value of tv spectrum in incentive auction

On Friday, the FCC released a new report by the investment bankers advising them on the incentive auction, Greenhill and Company.  This report summarizes proposed auction procedures, but also sets out, on a market-by-market basis, the expected opening bids to be offered to TV broadcasters for the surrender of their spectrum so that the spectrum can be repurposed for wireless broadband use.  And these numbers are high – seemingly meant to attract broadcasters to consider possible participation in the auction process.  The opening numbers suggested by this report range from a high offer of $870 million in New York City, to a couple of million even in the smallest TV markets. 

While this report, and the table of expected opening offers that is part of that report, are in a format similar very to the Greenhill report that was released several months ago (about which we wrote here), those two reports actually represent two very different numbers.  The report released in the Fall set out prices that stations willing to surrender their frequencies might be expected to actually receive in an incentive auction.  The numbers in this report are merely the opening offers that will be made to stations to surrender their spectrum.  If these numbers attract more broadcasters willing to surrender their spectrum than the FCC needs to meet their spectrum-clearing targets (as they quite well may given the numbers being proposed), then the Commission will lower the offer in subsequent rounds of the auction, and the FCC will continue to lower the bids until they receive willing sellers of just the right amount of spectrum necessary to clear the FCC’s targets (which are yet to be set) for spectrum to be resold to wireless users.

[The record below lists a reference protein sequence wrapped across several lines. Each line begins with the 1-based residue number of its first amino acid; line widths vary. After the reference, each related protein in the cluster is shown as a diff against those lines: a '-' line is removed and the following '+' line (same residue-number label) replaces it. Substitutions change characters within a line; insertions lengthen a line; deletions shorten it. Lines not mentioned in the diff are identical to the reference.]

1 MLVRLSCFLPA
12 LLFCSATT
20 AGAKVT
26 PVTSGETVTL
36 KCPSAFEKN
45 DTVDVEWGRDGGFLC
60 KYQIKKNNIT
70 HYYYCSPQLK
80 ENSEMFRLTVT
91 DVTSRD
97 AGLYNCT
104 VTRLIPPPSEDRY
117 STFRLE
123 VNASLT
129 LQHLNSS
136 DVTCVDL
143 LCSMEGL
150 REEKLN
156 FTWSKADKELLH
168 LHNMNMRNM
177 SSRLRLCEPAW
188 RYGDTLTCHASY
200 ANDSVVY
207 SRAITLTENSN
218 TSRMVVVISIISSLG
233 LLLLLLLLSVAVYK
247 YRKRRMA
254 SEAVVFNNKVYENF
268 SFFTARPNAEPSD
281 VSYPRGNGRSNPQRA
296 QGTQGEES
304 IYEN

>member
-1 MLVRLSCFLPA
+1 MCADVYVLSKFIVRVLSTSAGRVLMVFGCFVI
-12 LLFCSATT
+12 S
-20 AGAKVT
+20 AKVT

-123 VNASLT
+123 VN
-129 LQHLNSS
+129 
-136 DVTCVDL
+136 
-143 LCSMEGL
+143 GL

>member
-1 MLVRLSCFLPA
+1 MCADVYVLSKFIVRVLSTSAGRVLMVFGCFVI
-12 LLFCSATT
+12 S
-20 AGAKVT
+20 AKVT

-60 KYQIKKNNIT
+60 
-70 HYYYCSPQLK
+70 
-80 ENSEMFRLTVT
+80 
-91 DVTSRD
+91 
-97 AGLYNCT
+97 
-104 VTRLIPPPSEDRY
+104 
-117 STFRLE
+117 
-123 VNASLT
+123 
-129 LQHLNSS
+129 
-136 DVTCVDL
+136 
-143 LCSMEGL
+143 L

Continue Reading FCC Releases Tentative Amounts for Opening Offers to TV Stations to Surrender their Spectrum in the Incentive Auction – and the Numbers Are High

There are more and more signs that the FCC is moving forward aggressively with its “incentive auction” to purchase TV stations so that their licenses can be cancelled and their spectrum sold to and reused by wireless companies for wireless broadband purposes.  In two significant actions this week, the FCC gave broadcasters a first peek at the anticipated value of their stations in an incentive auction, and also clarified the interference standard that will be used by the FCC when they “repack” the stations that do not sell their licenses into a smaller post-auction TV band.  This Declaratory Ruling clarification seems to be addressed to answering some of the questions raised by the NAB in its appeal of the incentive auction order, about which we wrote here (an appeal which has been combined with a separate appeal of the incentive auction order by Sinclair Broadcasting).  But, to most television operators, the more interesting of the two actions is the report issued by the FCC suggesting the values that licensees in the various TV markets might get if they surrender their TV licenses in the incentive auction.

The Report was prepared by an investment banking firm retained by the Commission.  It sets out the procedures for the auction, and how the bidding will work. The report also contains an IRS letter suggesting the tax treatment that would be accorded licensees for incentive auction payments in various scenarios (e.g. a pure surrender of the license, or a surrender of a license as part of a channel sharing agreement, or a decision to move a station from UHF to VHF in exchange for FCC compensation).  But what most broadcasters were most interested in was the chart of projected maximum and median payments to full-power and Class A stations in each of the television markets across the country.  Those projected payments ranged from Los Angeles, where the FCC projected that the maximum that could be paid to a broadcaster for surrendering their license could be as much as $570,000,000, with the median value of a surrendered license being $340,000,000, to much smaller markets where the value, in the smallest television market of Glendive, Montana and in several smaller Alaska markets, where the FCC did not foresee any payments to TV broadcasters for surrendering their licenses.
Continue Reading TV Incentive Auction Moves Forward – FCC Estimates the Value of TV Stations and Clarifies the Interference Standard for Stations Who Remain After the Auction